This Chapina’s Memoir Is a Rare Chance for a Central American to Tell Her Own Immigrant Story

Collage by Alan López for Remezcla

With the first words of Knitting the Fog, Claudia D. Hernández manages to establish the kind of character she always hoped to see in a book. “I always wanted to read about a Central American character that resonated with me, a character that was mischievous, honest, full of energy, and empowered,” she tells Remezcla. In her new memoir – out July 2019 – Hernández details her life before and after moving from Guatemala to the United States. When she was 7 years old, her mother left para El Norte on her own, leaving behind Claudia and her two older sisters. Three years later, she returned to take them to California. Though the book follows events that took place three decades ago, it’s a necessary read about the Central American immigrant experience today.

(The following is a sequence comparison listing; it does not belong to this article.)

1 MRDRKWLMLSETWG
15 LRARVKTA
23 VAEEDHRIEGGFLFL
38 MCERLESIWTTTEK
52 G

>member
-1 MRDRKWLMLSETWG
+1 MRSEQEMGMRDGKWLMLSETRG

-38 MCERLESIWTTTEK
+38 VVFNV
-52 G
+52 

“I also wanted to be the one who told the story about the thousands of Central Americans who migrate North searching for a better life.”

“I also wanted to be the one who told the story about the thousands of Central Americans who migrate north searching for a better life, looking for a better opportunity for their families and children,” she adds. “I wanted to give a voice to those who don’t have a platform to share their stories of resilience. I think it’s important to have a female Central American voice that can share her story – a critical story that captures the hardships of immigrants when they arrive to the US.”

Knitting the Fog, which is told through short stories and poems, starts in Guatemala, with Claudia as a young, sometimes traviesa, girl – a girl who once ate mud to see what it tasted like, who pretended she didn’t understand adult conversations so she could listen in, and who had a history of fainting to avoid being punished.